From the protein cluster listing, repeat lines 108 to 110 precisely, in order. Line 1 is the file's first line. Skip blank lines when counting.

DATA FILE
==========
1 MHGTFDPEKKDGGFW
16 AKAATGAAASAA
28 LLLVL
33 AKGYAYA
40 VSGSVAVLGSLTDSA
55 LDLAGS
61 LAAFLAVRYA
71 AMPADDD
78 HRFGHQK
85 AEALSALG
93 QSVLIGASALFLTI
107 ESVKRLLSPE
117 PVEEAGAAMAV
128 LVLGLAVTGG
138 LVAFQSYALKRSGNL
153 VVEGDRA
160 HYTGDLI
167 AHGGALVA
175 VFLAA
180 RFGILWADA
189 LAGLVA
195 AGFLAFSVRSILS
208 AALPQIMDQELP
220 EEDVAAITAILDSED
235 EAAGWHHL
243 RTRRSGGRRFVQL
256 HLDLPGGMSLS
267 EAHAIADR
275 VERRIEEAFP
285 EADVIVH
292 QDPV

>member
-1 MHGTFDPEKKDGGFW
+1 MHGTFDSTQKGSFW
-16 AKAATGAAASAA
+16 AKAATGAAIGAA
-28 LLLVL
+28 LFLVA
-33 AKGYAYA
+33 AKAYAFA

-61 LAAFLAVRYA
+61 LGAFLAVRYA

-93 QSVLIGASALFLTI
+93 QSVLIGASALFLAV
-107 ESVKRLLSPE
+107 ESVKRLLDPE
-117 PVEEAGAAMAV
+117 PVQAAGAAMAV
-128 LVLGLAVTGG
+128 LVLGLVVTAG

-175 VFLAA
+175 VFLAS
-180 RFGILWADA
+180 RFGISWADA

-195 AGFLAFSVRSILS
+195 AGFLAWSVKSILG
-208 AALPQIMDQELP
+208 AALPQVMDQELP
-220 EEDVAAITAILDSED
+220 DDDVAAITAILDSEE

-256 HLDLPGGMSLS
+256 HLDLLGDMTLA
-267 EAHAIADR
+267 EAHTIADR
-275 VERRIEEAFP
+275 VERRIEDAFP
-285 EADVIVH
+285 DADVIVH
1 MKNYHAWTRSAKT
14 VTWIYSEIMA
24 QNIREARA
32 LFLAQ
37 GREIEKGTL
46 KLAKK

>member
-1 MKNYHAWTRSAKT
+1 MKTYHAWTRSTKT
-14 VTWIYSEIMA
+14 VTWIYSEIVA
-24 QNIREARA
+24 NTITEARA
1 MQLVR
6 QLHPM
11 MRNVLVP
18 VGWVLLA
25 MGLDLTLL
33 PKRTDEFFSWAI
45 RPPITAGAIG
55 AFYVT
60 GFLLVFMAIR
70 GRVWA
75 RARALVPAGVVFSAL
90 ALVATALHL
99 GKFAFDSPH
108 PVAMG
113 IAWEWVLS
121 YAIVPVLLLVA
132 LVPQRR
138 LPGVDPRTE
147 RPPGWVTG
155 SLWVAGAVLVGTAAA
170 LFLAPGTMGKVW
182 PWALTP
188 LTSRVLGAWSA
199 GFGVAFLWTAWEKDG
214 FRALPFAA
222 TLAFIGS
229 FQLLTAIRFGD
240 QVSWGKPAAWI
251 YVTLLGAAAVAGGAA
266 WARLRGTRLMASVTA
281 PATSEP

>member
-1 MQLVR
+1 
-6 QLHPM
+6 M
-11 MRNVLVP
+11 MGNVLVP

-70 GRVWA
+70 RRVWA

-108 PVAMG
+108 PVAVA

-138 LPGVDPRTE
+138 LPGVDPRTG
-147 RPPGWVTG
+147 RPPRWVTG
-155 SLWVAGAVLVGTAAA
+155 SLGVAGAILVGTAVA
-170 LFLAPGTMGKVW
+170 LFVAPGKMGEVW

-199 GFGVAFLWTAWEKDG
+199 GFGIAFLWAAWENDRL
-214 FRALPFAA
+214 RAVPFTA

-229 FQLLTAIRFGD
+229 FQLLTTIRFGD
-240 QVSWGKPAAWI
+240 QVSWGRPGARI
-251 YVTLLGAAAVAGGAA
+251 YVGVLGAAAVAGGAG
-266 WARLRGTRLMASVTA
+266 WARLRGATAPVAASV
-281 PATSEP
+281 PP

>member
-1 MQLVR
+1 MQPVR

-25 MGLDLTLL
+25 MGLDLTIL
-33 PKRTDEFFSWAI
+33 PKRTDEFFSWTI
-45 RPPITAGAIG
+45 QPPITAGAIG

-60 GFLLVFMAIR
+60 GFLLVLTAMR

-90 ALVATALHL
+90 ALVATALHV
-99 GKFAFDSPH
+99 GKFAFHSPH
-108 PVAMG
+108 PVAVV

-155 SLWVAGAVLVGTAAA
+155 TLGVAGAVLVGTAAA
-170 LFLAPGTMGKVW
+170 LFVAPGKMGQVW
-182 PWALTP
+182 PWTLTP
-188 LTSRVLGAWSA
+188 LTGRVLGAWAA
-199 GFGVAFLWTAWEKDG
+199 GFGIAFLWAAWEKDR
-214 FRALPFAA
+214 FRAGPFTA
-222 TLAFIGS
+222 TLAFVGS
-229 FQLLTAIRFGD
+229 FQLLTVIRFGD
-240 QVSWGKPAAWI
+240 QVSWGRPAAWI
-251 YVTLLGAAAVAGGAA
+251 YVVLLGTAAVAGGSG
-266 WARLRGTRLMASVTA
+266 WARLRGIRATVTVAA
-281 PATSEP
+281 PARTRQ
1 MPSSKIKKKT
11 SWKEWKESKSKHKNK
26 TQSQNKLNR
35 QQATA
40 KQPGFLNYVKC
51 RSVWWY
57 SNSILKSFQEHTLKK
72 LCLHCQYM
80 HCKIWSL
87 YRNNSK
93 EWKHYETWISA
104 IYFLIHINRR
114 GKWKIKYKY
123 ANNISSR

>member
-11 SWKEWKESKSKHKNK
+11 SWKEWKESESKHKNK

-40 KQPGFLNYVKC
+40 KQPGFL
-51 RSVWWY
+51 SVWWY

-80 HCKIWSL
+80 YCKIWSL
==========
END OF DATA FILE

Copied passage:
229 FQLLTAIRFGD
240 QVSWGKPAAWI
251 YVTLLGAAAVAGGAA